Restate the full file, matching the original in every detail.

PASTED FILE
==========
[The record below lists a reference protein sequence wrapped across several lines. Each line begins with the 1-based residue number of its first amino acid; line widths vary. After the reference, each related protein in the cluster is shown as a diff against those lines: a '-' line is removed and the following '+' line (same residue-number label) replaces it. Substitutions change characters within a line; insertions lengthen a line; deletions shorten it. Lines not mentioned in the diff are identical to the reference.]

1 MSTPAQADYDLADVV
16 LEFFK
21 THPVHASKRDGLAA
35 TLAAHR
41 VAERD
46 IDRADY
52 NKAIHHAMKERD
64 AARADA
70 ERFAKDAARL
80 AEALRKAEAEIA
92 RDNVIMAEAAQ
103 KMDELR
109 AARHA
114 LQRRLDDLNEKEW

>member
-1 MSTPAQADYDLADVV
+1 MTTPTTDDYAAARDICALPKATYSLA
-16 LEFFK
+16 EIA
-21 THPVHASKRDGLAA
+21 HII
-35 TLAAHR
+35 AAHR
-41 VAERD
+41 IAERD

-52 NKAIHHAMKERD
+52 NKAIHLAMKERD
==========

[The record below lists a reference protein sequence wrapped across several lines. Each line begins with the 1-based residue number of its first amino acid; line widths vary. After the reference, each related protein in the cluster is shown as a diff against those lines: a '-' line is removed and the following '+' line (same residue-number label) replaces it. Substitutions change characters within a line; insertions lengthen a line; deletions shorten it. Lines not mentioned in the diff are identical to the reference.]

1 MSTPAQADYDLADVV
16 LEFFK
21 THPVHASKRDGLAA
35 TLAAHR
41 VAERD
46 IDRADY
52 NKAIHHAMKERD
64 AARADA
70 ERFAKDAARL
80 AEALRKAEAEIA
92 RDNVIMAEAAQ
103 KMDELR
109 AARHA
114 LQRRLDDLNEKEW

>member
-1 MSTPAQADYDLADVV
+1 MTTPTTDDYAAARDICALPKATYSLA
-16 LEFFK
+16 EIA
-21 THPVHASKRDGLAA
+21 HII
-35 TLAAHR
+35 AAHR
-41 VAERD
+41 IAERD

-52 NKAIHHAMKERD
+52 NKAIHLAMKERD